Hatsune Miku: The first sound of the future

Hatsune Miku Lecture. Pic: Claudia Decarli.

Hatsune Miku Lecture. Pic: Claudia Decarli.

Hatsune Miku is one of Japan’s most iconic singers. She is tall and skinny, with long blue pigtails and a voice to die for – but, in spite of her success, she isn’t real.

Miku is a ‘vocaloid’, or a singing voice synthesister, whose songs have become massively popular beyond the shores of her mother country, not least because she is able perform for her fans as a cutting-edge 3D all-singing, all-dancing hologram.

She was created by Crypton Future Media, a Japanese music software company, in 2007 and since then she has collaborated with many artists including Pharrell Williams and Lady Gaga. Last Saturday at Rich Mix in Bethnal Green, an impressed gathering was given an insight into what makes her tick in advance of an anticipated ‘real’ appearance in the UK in the near future.

“When you hear a Vocaloid you might think it’s weird and unique, but I don’t want people to only think that, I want Miku to inspire people to be creative,” says Hiroyuki Itoh, CEO of Crypton. Since Hatsune Miku is a piece of music software that anyone can download, her fans can create new songs from their laptops that she could perhaps one day sing.

Miku is not just a recording artist; she has also performed in many concerts in Japan, Indonesia, the USA and Singapore. Itoh is hoping to bring Miku to the UK and says he is “only waiting for an invitation”.

In the mean time, he is trying to promote the software through events such as the one hosted on Saturday by the Japan Foundation, an Independent Administrative Institution that promotes Japanese culture in London. The event consists of a lecture on the music phenomenon, led by Itoh, followed by a discussion with the audience and with Goldsmiths’ Computing Department’s lecturer, Dr. Rebecca Fiebrink, and ending with a screening of Miku’s concert in Jakarta, Indonesia.

In a sold-out theatre of the Rich Mix building there is an interesting concoction of people: from older people who look like academics and music technology enthusiasts, to young Asian girls and British teenagers, many of whom are wearing blue wigs and long gloves, in attempts to look like the anime character.

The lecture starts with a background of the character. Itoh explains that the idea came from the presence of virtual instruments, such as the violin, the piano and the guitar, but the lack of the most important instrument: the human voice.

The most fascinating aspect about Miku, and the reason why people can feel the connection with her is the fact that Crypton Future Media does not hold many copyrights over her. It is a product for everyone. It is a platform for her fans to be creative, by choosing her outfits, creating her songs and making any kind of commercial object possible, from stickers, posters and dolls to food and drinks products.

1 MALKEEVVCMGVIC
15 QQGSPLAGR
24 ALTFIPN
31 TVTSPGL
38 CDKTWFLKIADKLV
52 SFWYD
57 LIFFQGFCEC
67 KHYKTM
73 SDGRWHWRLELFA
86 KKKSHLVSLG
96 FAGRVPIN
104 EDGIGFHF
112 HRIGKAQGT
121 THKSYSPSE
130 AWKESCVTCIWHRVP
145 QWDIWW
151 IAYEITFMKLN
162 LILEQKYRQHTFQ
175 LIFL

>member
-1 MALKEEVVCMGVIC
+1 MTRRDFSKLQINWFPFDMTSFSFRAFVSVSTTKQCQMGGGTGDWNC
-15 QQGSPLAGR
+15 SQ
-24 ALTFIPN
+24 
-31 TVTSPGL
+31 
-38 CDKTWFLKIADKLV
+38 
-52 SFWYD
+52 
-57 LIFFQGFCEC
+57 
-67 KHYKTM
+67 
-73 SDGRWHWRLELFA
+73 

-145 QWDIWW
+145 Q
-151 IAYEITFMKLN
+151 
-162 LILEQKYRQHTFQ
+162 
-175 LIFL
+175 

“There’s a key concept here that we call the chain of creation,” says Itoh. “To help this grow we created a website called Piapro where people are able to upload the images and the songs they create themselves,” continues Itoh. “There is one rule on Piapro and that is that as long as it is for non-commercial purposes, you agree that anything you upload onto the site can be used by other people in their creative activities.”

Pic: Claudia Decarli.

Pic: Claudia Decarli.

Another reason why people love her so much is that, as the meaning of her name suggests, she brings to us the sound of the future. “Sonically it is an inhabiting and interesting space,” says Fiebrink. “They’re able to do expressive things with the voice when is synthesised that can sound really good. These are singers that could have unlimited pitch range unlike real people. You could add colorations to the voice over the course of a song that a real person couldn’t achieve.”

The screening comes next. I must say that for someone who hears about Miku for the first time, the whole phenomenon will probably sound extremely strange. How can so many people attend a concert, just to see a projection of an anime singing with a computerised voice?

But I soon realise that the concerts are amazing – thousands of people holding glowing sticks follow the rhythm of the music while observing the figure on stage dancing along a specific choreography, different for every single song. Miku is changing outfits in a flash and when she needs a break, because, after all, she gets tired as well, other Crypton Future Media Vocaloids take her place.

What intrigues me the most is seeing the fans present at the event not discouraged by the fact that they are not able to interact with Hatsune Miku herself, they are just very excited to meet the CEO of the company, get his autograph, and take a picture with him, just any fan would do with a real singer.

“I really like her music and I love so many of her songs, so many outfits,” says fan Janelle McCurdy, 19. “I actually found out about her in 2008 and she kind of introduced me to the world of music. I was able to make a lot of friends through her, so I’m really grateful,” says Annie Yin, 19.

Janelle McCurdy and Annie Yin. Pic: Claudia Decarli.

Janelle McCurdy and Annie Yin. Pic: Claudia Decarli.

These girls are just some of the few people hoping to see Hatsune Miku in the UK in a near future.


Learn about Hatsune Miku here.

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